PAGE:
The Massachusetts City Has the Highest Rate of Infestation in the State
Spring is winding down and the summer season is right around the corner and in Massachsuetts that means, sunshine, humidity and of course bugs.
Some bugs in Massachusetts are just par for the course. Some bugs that make an appearance in the summer months like lady bugs, dragon flies, and butterfies are welcomed in Massachusetts and add to the states natural beauty, Unfortunately, misquitos, flies, bees, ants and yes of course tics are staples of the warmer weather in Massachusetts as well.
One bug that has been popping up all over Massachusetts and the northeast in recent years is the lanternfly. The spotted lanternfly is an invasive species that is native to China and was first discovered stateside September of 2014 in Pennsylvania. Spotted lanternfly can be spread long distances by people who move infested material or items containing egg masses. The insects feed on shade trees but also on a wide range of crops and plants, including grapes, apples, hops, walnuts and hardwood trees, making them dentrimental to the crops.
This Massachsuetts City Has the Largest Infestation of the Spotted Lanternfly
Just a year after it was discovered in Worcester, Massachusetts, the central city is now how the largest infestation in the state according to recent reports from state officals.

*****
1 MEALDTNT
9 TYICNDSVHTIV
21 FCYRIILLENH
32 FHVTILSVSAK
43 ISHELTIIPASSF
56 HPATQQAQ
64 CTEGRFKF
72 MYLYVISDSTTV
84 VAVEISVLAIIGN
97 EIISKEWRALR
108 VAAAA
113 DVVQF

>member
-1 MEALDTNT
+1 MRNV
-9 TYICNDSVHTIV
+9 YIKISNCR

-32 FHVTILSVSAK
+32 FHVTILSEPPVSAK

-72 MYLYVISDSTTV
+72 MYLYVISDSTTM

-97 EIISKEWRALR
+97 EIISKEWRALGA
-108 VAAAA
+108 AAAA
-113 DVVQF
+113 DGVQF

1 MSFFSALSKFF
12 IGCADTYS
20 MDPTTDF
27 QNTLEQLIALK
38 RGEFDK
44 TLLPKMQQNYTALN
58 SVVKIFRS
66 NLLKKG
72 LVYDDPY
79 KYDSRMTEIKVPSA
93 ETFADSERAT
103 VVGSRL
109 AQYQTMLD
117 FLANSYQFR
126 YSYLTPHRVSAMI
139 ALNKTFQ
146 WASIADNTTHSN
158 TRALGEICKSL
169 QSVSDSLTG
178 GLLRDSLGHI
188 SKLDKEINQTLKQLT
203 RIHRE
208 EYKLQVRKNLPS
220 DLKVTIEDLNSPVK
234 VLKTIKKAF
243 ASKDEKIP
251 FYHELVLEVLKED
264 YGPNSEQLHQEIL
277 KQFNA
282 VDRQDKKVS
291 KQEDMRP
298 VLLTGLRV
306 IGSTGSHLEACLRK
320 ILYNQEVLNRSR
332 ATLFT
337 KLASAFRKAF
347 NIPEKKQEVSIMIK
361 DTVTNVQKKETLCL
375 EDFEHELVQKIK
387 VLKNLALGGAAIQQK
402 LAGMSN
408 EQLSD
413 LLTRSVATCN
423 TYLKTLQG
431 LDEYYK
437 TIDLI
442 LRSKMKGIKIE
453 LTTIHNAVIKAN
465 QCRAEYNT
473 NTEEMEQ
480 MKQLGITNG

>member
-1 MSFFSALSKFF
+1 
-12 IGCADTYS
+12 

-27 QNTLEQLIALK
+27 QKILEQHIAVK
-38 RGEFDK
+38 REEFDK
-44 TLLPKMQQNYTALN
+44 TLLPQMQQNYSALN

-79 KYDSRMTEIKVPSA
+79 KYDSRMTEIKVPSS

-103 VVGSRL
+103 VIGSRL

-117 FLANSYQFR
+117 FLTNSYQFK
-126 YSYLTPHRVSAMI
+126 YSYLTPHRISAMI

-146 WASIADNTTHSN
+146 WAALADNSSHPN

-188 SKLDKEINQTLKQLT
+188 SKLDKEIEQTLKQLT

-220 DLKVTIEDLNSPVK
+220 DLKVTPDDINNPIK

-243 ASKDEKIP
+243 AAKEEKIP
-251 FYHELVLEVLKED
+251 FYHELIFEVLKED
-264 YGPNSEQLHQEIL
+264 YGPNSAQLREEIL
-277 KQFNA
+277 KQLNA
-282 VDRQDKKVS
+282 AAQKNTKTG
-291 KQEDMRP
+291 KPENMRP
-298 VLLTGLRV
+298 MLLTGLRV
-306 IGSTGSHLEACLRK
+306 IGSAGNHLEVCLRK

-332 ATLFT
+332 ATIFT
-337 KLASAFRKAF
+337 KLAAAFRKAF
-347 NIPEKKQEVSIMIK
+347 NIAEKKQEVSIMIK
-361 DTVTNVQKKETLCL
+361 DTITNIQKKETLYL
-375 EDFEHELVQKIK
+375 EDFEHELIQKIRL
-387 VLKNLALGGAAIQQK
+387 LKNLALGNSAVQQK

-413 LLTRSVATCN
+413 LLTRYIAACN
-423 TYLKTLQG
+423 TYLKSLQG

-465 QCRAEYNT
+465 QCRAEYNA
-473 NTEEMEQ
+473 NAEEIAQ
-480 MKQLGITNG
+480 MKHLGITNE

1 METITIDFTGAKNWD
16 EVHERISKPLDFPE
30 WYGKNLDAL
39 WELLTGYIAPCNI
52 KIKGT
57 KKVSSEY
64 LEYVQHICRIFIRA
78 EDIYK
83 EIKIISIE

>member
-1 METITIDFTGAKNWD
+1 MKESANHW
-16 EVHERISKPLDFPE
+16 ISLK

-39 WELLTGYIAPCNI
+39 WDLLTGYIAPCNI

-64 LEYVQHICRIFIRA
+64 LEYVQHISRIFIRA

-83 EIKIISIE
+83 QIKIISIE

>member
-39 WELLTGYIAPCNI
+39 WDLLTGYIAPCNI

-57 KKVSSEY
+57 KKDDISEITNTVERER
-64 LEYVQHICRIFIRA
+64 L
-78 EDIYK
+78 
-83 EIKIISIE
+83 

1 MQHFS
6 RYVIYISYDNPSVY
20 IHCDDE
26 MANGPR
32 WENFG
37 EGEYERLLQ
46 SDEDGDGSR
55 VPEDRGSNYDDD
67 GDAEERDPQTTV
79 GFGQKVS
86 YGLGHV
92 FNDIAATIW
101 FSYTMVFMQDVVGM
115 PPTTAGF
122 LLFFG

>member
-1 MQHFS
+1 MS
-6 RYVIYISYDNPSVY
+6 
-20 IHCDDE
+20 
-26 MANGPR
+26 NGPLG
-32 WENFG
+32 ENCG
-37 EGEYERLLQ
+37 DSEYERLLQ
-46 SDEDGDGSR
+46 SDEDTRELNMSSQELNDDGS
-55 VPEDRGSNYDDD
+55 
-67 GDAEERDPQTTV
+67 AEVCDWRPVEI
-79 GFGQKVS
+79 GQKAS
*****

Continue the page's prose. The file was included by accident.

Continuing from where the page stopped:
Despite the state Department of Agriculutres effort to control the species, destroying approximately 5,500 egg masses in Shrewsbury, Fitchburg and Springfield and Worcester, the latter has still struggled to control the population.
Why Does Worcester, Massachusetts Have So Much Spotted Lanternflies?
Worcester’s large infestation is due to a few factores, the first being the presence of trees of heaven, a shady, leafy tree in which the lanternflys thrive. The second is that the city of worcester has a plethera of rusty metal on old buildings, where spotted lanternflies also like to congregate, according to sources.
Across Massachusetts the public is encouraged to report infestations to the Massachusetts Department of Agriculture.
Quiz: Do you know your state insect?